Today, we're excited to introduce Go as the newest officially supported language on Heroku. Over the last 2 years we’ve fallen in love with Go, an expressive, concise, clean, and efficient language with built-in concurrency, making it easy to write and maintain network services, microservices and high-traffic API endpoints.
Now when writing Go you can leverage Heroku’s great developer experience and platform to quickly build apps your users can depend on. This includes the familiar
git push heroku master, review apps, metrics within your dashboard, and much more. As you'd expect, Heroku doesn't introduce any changes to your Go application runtime or dependencies. Your code is entirely yours and works seamlessly with many of the open tools in Heroku’s large ecosystem. Add-ons such as Postgres and Redis allow you to select services and tools without being locked into proprietary APIs. In addition to everything Heroku provides above, official Go support includes:
- Fast support and testing for new versions of the language, key frameworks/libraries & tools
- Notifications for critical vulnerabilities affecting your application
- Support for issues as well as availability of premium support
Read on for more or get started with Go on Heroku now.
We've seen the Go community buildpack grow for some time and during this time we’ve heavily embraced it ourselves, including building parts of our platform in Go:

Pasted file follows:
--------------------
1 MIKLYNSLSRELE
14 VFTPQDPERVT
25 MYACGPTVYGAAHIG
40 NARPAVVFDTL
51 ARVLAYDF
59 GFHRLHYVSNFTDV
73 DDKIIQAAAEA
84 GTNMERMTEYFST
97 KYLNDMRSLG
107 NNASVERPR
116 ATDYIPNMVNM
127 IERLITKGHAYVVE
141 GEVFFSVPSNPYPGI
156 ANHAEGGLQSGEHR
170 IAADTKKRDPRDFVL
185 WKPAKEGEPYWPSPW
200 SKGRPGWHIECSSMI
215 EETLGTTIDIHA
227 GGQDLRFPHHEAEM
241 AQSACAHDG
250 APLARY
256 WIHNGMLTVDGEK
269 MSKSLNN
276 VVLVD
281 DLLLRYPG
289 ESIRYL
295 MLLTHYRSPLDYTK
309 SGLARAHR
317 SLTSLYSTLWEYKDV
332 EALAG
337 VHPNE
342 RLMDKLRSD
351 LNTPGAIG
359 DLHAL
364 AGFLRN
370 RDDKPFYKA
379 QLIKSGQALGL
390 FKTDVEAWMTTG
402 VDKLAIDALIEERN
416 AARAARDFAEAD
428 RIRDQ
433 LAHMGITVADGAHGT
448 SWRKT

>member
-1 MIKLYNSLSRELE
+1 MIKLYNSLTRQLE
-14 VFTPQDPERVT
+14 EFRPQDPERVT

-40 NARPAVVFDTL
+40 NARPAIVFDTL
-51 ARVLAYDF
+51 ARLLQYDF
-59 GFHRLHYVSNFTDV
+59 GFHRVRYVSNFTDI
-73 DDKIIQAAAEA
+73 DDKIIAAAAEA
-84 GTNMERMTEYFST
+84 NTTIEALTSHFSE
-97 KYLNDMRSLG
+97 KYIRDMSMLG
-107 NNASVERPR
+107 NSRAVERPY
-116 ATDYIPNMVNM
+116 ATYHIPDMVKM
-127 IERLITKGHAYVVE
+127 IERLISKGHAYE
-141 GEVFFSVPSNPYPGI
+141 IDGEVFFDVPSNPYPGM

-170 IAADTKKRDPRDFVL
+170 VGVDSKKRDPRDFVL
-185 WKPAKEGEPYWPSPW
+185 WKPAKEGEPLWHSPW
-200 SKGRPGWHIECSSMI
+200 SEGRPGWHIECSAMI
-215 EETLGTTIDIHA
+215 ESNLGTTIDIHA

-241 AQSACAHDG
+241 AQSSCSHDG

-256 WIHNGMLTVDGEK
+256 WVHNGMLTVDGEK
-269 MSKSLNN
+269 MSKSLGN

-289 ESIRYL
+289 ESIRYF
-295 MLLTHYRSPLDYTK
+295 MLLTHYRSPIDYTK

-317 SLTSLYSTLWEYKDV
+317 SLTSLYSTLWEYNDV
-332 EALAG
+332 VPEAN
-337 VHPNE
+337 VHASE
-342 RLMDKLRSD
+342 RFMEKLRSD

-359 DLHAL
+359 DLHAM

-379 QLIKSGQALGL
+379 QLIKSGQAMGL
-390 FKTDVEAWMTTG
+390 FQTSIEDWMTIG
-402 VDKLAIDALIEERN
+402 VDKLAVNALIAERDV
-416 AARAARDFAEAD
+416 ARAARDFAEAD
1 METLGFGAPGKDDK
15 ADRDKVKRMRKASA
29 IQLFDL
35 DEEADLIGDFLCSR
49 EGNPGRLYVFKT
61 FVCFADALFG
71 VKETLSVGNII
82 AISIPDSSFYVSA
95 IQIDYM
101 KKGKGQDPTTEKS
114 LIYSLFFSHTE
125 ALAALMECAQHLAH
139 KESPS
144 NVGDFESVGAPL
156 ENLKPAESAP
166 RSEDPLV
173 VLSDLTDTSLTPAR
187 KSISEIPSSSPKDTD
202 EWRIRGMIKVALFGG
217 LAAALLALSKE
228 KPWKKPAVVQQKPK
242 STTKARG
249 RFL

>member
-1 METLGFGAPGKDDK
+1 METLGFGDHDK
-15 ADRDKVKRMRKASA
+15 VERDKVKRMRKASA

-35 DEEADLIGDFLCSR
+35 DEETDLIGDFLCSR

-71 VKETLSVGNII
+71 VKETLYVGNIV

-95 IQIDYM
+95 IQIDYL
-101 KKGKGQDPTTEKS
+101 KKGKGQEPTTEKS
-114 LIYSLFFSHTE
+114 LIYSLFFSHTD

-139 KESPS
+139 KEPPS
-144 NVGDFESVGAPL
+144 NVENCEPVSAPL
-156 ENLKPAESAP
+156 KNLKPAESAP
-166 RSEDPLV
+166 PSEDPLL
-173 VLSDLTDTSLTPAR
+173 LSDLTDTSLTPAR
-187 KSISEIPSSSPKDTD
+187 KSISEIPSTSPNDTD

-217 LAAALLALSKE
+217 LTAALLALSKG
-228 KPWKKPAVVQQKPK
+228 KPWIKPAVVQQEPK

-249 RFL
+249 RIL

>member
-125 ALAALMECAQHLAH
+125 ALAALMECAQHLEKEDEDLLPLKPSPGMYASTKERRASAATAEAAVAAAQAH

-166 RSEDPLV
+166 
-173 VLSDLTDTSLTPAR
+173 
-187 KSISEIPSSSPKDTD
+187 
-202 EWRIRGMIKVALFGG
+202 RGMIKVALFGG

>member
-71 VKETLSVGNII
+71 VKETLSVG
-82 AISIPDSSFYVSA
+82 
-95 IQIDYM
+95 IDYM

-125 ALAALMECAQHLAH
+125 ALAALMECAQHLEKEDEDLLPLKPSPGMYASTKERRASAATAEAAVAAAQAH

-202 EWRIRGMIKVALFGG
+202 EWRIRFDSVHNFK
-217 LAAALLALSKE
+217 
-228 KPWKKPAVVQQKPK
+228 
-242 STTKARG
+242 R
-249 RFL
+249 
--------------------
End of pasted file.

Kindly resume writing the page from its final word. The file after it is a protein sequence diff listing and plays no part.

Beyond using it ourselves we’ve engaged deeply with the community over the years. This includes contributing to the core of Go and key libraries such as pq, which ensures Go has a great package for supporting Postgres.
If you’re wondering why Go is our latest in officially supported languages, here’s a bit of background on the features that we find particularly attractive and compelling for adding Go to your developer toolbox.
Concurrency is where Go shines, providing two native building blocks: goroutines and channels. Goroutines provide lightweight, concurrent function execution, multiplexed across the configured number of CPUs. Each goroutine starts with a small stack, 2k bytes in size, that grows and shrinks as needed. They are as simple to use as go f(x), where f() is a function that will then run concurrently with whatever comes after. Channels are a typed conduit used to communicate values between goroutines. The go mantra is “Do not communicate by sharing memory; instead, share memory by communicating”. Channels are by default unbuffered, meaning synchronous and blocking. They can also be buffered, allowing values to queue up inside of them for processing. Multiple goroutines can read/write to the same channel at the same time w/o having to take locks.
Go has a standard code format and a tool to organize code into that format, putting an end to debates about tabs vs. spaces, punctuation placement, etc. The tool, go fmt, produces code that is uncontroversial as well as easier to read, write and maintain.
Go’s standard library is extremely comprehensive, providing a fairly complete, generally well thought out set of abstractions for everything from archive manipulation to cryptography, databases, image manipulation, network services (including HTTP clients and servers), testing and unicode support.
Go comes with tooling that enables profiling via HTTP, enabling you to determine where your application is spending time, allocating resources or blocking. The next release of Go (1.5) will also include high resolution execution tracing.
If you are new to the Go language, take a look at our Getting Started With Go On Heroku guide. Experienced Go developers will want to start with our Deploying Go Apps to Heroku guide. Signing up for a Heroku account to try Go is simple and you can get started for free.